RABAT: Moroccan historian and rights activist Maati Monjib, who was on hunger strike for 19 days, was provisionally released from prison Tuesday after three months in custody. Friends and supporters welcomed the 60-year-old academic, who was visibly thin but happy as he walked out of El Arjat prison near Rabat, where he had been held since his arrest. “The accusations against me are fabricated… now that I enjoy provisional release, I will agitate for freedom of other detainees” held for their opinions, he said shortly after his release.
Monjib’s lawyer Mohamed Messaoudi told AFP earlier on Tuesday that “the investigating judge has decided to provisionally release him.” Monjib, known for his open criticism of the authorities, was taken into custody on December 29 as part of a preliminary investigation into money laundering.
In parallel, a Moroccan court sentenced him in January to one year in prison for fraud and undermining state security, as part of a trial that opened in 2015. His defense team said they were not told about the hearing and Monjib purportedly was not in attendance. He has repeatedly denounced his “wrongful arrest” and has denied the charges against him. Moroccan authorities have said Monjib received a fair trial.
His supporters in Morocco and abroad have repeatedly demanded his release, calling him a “prisoner of conscience” and expressing worry about the health effects of his hunger strike. In a statement on Facebook in November saying he had contracted the novel coronavirus, Monjib said he also suffered from heart problems and diabetes. His lawyer said Tuesday that he was “in good spirits”.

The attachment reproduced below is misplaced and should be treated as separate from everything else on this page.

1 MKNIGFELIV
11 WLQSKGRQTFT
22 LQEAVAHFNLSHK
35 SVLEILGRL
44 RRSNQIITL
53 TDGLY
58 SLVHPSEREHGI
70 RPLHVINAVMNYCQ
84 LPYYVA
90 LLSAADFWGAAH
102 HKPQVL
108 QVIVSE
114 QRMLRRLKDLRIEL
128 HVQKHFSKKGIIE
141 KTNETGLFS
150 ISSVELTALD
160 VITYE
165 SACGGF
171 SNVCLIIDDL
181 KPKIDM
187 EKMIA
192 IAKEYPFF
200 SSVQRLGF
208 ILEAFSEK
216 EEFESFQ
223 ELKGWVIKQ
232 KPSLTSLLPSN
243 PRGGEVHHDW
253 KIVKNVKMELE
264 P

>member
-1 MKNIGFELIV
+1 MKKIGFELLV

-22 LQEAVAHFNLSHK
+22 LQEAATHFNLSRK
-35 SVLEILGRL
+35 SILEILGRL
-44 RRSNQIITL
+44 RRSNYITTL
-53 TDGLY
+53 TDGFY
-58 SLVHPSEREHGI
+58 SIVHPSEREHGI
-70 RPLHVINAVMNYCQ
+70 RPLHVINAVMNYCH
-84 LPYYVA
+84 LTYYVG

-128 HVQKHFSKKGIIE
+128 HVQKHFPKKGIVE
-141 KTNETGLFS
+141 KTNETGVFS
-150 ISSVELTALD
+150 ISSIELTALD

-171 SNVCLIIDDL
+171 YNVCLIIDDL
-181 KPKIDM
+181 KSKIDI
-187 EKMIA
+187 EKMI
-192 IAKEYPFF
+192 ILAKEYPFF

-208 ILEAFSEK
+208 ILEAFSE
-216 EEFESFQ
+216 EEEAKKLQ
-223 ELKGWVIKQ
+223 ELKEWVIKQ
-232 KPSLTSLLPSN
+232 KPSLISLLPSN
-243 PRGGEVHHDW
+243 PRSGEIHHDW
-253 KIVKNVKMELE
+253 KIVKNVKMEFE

The accusations against Monjib relate to the management of a center he created to help promote investigative journalism. Six journalists and activists who were also on trial were sentenced to up to a year in prison. Three have left Morocco, and been granted political asylum in Europe.
Human Rights Watch said it was “relieved” at Monjib’s release. His conviction “should be overturned because authorities did not notify him of the trial’s last session, which took place in his absence”, the New York-based watchdog said in a statement. It said that “the criminal investigation into the dubious charge of ‘money laundering’ against him is pending,” and urged authorities to “respect his fair-trial rights by ending their refusal to grant him full access to his own case file”.
Monjib’s support committee said he had requested transferral to hospital on Monday to “continue the hunger strike under medical supervision”. He had become considerably weaker and had lost consciousness several times, his supporters said. Monjib began his hunger strike on March 4 to demand his immediate release. Earlier this month Monjib, who is also a French citizen, filed a complaint in France including over “psychological harassment” in relation to his detention. His French lawyers said at the time that he was “one of the most emblematic critical voices of the Moroccan regime, denouncing in particular the grip of the security services on political life,” and called the legal procedure “manifestly political”.
His wife Christiane Darde last week called on French President Emmanuel Macron to “intervene quickly”, saying Monjib’s health was at risk. Media watchdog Reporters Without Borders (RSF) also welcomed Monjib’s release, which it said came as his health was entering “a dangerous stage”. RSF secretary general Christophe Deloire called for Morocco to “abandon all unjust proceedings” against journalists. RSF ranks Morocco 133 of 180 countries on its World Press Freedom Index for 2020. – AFP